Person writing up a meal plan in a notebook next to a pair of glasses

The 3 Phases of the Low Fodmap Diet

Do you know what the low fodmap diet phases are? Did you know that the low fodmap diet even had individual phases to it? The three phases are the fodmap elimination phase, challenge phase and reintroduction phase.

If you have heard of the low fodmap diet, you may assume it is a “diet” in the traditional sense such as Paleo, Atkins etc. However, the low fodmap diet is actually more of a process and the phases are listed below.

  • Elimination phase
  • Challenge phase
  • Re-introduction phase

The diet is meant to pinpoint certain fodmap food triggers if there are any. It isn’t really meant to be a diet in the traditional sense at all!

Background

Before we dive in, let’s quickly talk about fodmap basics first. Fodmaps are different types of sugars that are rapidly fermented by the bacteria in our gut. The byproduct of this process is gas production. Fodmaps can also draw water into the intestine.

For many people, fodmap fermentation is a harmless process. Others, however, may experience abdominal pain, bloating, excessive gas and even diarrhea.

There are several different categories of fodmaps and there are many different foods within each category. The main fodmap categories are listed here.

  • Lactose
  • Fructose
  • Fructans
  • Galactooligosacharrides/GOS
  • Polyols

Generally, if someone is sensitive to fodmaps, they are more sensitive to one or two of these groups than the others. The tricky part about this is we don’t know which ones are causing the trouble.

Backing up a bit, we don’t even know if they are sensitive to fodmaps in the first place. This is where the phases of the diet come in.   

A woman holding her stomach with a look of pain on her face

Low Fodmap Elimination Phase

The first phase of the diet, called the elimination phase, acts as “test” to determine if the diet may be helpful for that individual. We cannot assume that it will be beneficial. While it is helpful to many people with GI issues, it is not helpful to all.

To determine this, all high fodmap foods are eliminated for two to six weeks. Hence the name “low fodmap elimination phase”. If symptoms subside (less bloating, abdominal pain, excessive gas for example), then we know that at least one group of fodmaps was contributing to those symptoms.

If no symptom relief was experienced, then we know that fodmaps are likely not the culprit and other treatments should be pursued.

Low Fodmap Challenge Phase

Now, if the elimination phase did improve symptoms within the recommended time frame, then it is time to implement the challenge phase. During this phase, a low fodmap diet is continued in the background, while each fodmap group is “challenged”.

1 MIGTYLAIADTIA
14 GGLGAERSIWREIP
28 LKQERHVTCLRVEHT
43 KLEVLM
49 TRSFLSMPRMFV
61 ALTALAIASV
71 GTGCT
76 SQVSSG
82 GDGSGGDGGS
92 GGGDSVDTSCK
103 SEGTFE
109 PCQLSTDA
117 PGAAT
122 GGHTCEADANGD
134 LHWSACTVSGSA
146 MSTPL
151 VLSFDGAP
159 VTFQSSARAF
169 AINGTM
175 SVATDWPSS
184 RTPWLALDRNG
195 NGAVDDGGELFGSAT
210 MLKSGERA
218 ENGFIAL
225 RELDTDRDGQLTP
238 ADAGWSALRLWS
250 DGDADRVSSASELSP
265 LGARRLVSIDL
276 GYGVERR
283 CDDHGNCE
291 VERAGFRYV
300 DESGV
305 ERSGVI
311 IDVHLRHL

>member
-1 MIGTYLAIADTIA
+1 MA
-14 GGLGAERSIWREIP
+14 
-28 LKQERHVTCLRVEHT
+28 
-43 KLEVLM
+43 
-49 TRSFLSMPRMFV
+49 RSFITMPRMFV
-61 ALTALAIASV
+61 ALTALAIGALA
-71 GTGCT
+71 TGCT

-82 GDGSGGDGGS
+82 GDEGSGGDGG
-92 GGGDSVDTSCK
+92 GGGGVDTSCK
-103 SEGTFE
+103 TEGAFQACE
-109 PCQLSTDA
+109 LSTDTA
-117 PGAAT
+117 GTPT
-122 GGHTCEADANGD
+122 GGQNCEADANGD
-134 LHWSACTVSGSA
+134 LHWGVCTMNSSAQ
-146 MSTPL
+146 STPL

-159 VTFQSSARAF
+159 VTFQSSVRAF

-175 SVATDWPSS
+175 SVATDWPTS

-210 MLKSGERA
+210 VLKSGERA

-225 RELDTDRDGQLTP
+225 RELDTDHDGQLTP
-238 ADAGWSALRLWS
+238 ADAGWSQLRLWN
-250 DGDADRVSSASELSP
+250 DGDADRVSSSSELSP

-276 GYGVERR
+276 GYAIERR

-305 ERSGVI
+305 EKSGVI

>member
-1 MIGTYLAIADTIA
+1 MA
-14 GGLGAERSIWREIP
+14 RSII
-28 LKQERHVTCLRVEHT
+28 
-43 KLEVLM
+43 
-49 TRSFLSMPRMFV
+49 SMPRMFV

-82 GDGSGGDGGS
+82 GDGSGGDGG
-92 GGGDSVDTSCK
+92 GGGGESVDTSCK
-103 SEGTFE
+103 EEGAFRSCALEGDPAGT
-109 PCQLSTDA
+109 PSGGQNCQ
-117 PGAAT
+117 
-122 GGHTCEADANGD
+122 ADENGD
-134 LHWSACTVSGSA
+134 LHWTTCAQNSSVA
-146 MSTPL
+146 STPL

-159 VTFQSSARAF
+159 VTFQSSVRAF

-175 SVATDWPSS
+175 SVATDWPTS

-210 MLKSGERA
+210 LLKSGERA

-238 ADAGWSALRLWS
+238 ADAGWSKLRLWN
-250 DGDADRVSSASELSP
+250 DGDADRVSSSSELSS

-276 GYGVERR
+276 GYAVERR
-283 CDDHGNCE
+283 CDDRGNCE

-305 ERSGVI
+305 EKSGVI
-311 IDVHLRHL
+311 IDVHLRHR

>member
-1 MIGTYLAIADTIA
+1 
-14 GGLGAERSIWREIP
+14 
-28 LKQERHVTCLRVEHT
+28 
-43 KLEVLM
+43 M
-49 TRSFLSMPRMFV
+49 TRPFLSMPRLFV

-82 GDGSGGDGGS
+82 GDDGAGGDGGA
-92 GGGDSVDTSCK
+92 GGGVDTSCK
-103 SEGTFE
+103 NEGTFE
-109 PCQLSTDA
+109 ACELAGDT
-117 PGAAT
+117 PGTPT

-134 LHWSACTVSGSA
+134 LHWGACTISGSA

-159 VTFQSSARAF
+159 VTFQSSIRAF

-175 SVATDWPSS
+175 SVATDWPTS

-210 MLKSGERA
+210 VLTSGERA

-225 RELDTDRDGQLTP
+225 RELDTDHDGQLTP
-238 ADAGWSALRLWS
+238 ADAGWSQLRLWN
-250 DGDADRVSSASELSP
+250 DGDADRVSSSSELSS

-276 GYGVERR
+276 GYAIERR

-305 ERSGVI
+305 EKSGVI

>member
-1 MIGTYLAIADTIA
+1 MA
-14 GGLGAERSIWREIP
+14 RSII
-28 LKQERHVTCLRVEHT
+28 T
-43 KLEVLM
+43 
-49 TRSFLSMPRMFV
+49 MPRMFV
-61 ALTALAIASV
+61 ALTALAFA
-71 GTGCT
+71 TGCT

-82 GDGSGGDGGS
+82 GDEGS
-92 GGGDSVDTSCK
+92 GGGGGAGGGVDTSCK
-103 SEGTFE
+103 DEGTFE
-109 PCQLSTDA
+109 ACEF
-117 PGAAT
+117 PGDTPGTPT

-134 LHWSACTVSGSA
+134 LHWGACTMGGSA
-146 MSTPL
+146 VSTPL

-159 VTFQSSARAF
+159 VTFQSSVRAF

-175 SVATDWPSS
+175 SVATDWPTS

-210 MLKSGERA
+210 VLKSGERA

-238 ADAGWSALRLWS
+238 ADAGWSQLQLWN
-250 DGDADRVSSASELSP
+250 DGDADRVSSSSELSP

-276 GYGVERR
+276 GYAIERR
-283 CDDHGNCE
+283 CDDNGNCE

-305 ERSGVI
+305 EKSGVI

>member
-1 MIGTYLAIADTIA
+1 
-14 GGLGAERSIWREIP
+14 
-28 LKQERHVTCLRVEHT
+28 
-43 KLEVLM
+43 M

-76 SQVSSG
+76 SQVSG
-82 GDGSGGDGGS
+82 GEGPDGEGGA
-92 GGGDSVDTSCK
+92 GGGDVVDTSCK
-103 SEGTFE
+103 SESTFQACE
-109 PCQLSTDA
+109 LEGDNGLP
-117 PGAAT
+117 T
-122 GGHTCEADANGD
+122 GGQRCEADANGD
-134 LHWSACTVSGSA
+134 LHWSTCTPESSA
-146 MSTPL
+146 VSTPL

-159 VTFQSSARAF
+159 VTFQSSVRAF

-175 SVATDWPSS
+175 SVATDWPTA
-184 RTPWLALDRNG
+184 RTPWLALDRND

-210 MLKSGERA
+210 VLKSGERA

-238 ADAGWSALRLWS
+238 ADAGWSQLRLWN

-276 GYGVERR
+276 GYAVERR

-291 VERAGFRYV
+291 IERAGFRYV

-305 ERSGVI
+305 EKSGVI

This is done by consuming a small amount of one food from one group, working your way through the groups one at a time. A food can be challenged over the course of several days, each day slightly increasing the amount consumed. See example below.

Lactose Challenge:

  • Day 1: 1/3 cup cow’s milk
  • Day 2: 2/3 cup cow’s milk
  • Day 3: 1 cup cow’s milk

By slowly increasing the amount of food consumed, a personal tolerance level may be identified. Sticking with the milk example – some who are sensitive to lactose may not be able to tolerate any milk at all.

Others may notice that they can comfortably tolerate a certain amount, 1/3 cup for example, but may not be able to tolerate much more than that.

Someone pouring milk from a carafe into a glass that is sitting on a table sop with the sun setting in the background

This phase should paint a picture of which fodmap groups are troublesome. Symptoms will inevitably occur during the challenge for that group. Once all of the groups have been challenged, it is time to move on to the last phase called the re-introduction phase.  

Low Fodmap Re-introduction Phase

At this point, it should be pretty clear which fodmap groups are symptom triggers. The goal of the re-introduction phase is to re-introduce as many high fodmap foods as possible. This includes foods from determined non-trigger fodmap groups. It also includes foods from trigger groups in amounts that seem to be tolerated. This will ensure nutritional adequacy and a varied diet.

Conclusion

To recap, the low fodmap diet has three phases to it. The elimination phase – all high fodmap foods are eliminated for a period of time. The challenge phase – one food from each fodmap group is challenged in small, increasing portions to determine tolerance.

Lastly, the re-introduction phase – diet is liberalized to include foods that were not problematic while continuing to avoid foods that were.

The low fodmap diet can be a useful process for some but should be viewed as a process, rather than a long term diet. Due to the large number of high fodmap foods, following a low fodmap diet is not nutritionally adequate long term.

It is also more restrictive than most people need even if they are sensitive to some fodmap groups, because they are likely not sensitive to all. It is important to work with a qualified GI dietitian throughout the process to guide and support you.

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As always, thanks for reading!